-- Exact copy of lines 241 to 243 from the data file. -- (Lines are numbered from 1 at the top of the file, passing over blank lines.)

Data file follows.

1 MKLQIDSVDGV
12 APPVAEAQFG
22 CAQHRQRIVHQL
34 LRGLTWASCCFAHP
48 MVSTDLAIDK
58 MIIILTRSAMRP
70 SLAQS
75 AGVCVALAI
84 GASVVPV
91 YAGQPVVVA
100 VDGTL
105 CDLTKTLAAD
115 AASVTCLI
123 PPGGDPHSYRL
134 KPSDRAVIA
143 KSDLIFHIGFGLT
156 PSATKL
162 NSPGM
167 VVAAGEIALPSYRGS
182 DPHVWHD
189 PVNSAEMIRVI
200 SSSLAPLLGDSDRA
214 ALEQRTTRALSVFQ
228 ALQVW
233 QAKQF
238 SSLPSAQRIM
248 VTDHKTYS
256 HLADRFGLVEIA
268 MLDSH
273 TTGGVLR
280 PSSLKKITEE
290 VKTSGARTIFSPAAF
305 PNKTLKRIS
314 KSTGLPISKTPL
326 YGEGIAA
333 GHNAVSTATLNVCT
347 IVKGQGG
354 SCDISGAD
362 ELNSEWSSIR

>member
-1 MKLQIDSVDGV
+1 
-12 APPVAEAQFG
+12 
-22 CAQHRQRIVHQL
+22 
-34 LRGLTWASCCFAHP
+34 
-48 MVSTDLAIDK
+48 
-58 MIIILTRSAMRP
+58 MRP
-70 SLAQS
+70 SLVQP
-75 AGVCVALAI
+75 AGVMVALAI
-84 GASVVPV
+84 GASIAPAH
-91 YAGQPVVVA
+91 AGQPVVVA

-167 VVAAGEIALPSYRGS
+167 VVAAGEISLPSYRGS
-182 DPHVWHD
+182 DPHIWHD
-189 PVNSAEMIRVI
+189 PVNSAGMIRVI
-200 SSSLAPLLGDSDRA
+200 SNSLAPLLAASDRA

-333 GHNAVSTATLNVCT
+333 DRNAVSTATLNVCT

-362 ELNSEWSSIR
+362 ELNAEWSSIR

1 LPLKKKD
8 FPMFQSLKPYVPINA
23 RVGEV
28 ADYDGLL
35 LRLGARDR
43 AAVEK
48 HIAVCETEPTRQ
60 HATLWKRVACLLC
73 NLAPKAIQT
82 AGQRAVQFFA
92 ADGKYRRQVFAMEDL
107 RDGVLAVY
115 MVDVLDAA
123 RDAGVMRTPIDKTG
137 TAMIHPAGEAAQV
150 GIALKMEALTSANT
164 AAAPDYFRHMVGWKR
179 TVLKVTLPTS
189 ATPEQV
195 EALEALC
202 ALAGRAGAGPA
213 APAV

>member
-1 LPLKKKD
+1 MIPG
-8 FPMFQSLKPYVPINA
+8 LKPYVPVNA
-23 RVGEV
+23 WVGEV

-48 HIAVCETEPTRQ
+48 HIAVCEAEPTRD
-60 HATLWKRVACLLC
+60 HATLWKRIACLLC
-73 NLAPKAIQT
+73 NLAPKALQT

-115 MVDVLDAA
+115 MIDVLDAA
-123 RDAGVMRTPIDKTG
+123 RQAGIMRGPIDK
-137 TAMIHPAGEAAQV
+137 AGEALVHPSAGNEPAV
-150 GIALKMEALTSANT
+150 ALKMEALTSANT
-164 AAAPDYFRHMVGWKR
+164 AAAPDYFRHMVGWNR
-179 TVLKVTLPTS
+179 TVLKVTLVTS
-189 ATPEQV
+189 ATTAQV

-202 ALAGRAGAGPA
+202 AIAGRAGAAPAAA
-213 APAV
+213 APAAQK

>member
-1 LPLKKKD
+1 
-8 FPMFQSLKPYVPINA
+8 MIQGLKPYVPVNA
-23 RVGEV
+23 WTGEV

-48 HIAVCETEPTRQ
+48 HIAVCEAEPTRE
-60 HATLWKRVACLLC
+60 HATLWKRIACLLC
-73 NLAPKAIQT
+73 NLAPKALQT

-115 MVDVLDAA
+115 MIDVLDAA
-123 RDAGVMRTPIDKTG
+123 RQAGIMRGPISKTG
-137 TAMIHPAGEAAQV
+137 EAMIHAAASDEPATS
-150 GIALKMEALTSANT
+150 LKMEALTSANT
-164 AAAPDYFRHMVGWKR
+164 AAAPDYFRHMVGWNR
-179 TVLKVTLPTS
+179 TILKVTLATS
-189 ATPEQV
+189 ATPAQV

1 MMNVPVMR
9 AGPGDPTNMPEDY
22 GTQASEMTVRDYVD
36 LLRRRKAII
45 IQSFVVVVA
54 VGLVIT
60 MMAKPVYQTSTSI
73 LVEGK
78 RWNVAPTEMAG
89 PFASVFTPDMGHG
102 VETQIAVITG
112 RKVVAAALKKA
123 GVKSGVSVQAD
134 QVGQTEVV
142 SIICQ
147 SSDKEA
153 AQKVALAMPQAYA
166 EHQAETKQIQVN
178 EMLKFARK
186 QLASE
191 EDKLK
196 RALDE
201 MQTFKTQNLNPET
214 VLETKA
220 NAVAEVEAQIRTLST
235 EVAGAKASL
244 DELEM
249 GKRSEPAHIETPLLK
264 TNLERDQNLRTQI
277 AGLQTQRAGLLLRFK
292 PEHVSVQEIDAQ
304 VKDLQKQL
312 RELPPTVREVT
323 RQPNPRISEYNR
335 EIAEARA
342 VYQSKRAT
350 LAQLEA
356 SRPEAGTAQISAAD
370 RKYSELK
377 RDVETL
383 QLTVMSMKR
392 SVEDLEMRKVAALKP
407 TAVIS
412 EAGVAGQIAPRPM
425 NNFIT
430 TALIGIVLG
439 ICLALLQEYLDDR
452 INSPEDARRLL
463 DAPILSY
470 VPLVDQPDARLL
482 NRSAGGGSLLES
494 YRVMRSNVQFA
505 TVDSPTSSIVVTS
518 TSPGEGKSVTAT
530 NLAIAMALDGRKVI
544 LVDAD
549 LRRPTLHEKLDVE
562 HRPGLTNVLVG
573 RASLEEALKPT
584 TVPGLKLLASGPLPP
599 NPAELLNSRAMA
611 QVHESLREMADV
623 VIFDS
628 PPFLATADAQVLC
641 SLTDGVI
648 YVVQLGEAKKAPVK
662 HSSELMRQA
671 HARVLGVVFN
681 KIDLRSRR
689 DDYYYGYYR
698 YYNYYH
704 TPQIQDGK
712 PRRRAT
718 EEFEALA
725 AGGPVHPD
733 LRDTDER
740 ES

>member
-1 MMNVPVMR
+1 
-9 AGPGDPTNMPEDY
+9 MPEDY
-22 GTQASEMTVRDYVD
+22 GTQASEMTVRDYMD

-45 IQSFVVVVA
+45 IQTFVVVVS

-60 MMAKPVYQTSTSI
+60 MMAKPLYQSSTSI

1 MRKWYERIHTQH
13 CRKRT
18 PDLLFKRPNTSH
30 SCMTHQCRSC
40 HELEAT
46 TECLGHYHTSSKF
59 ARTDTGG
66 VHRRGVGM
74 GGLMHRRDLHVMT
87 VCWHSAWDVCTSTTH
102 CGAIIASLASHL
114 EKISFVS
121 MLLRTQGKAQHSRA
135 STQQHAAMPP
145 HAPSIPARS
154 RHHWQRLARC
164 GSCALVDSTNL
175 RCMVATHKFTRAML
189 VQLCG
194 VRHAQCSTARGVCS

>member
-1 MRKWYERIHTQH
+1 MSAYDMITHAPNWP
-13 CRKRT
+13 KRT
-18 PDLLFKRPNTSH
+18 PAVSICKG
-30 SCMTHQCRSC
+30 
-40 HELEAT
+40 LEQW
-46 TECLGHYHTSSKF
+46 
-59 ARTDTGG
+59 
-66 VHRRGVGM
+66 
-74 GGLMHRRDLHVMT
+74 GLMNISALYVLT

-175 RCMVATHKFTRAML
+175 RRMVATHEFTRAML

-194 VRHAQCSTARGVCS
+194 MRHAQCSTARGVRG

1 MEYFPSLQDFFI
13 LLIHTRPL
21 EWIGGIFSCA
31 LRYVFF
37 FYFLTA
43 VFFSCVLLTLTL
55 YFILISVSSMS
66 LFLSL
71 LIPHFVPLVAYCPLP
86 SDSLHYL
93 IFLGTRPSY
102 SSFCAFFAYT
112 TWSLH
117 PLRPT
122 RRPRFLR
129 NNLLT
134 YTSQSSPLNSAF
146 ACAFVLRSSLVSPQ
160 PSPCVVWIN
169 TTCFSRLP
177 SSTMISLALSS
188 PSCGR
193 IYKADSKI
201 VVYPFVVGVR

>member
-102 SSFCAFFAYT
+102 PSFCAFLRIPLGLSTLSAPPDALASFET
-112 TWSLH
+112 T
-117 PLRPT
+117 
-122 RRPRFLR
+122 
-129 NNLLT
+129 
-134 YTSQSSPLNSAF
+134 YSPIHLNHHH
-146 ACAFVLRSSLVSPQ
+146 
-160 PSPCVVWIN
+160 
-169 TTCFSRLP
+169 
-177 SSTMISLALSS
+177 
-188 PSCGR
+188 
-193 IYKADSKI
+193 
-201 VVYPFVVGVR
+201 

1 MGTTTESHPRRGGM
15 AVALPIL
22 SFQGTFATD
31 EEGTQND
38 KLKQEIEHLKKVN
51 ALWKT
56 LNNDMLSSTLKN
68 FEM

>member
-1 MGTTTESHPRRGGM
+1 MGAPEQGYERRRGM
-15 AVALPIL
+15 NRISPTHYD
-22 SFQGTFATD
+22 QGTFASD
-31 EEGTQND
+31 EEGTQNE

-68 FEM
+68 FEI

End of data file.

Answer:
1 MRKWYERIHTQH
13 CRKRT
18 PDLLFKRPNTSH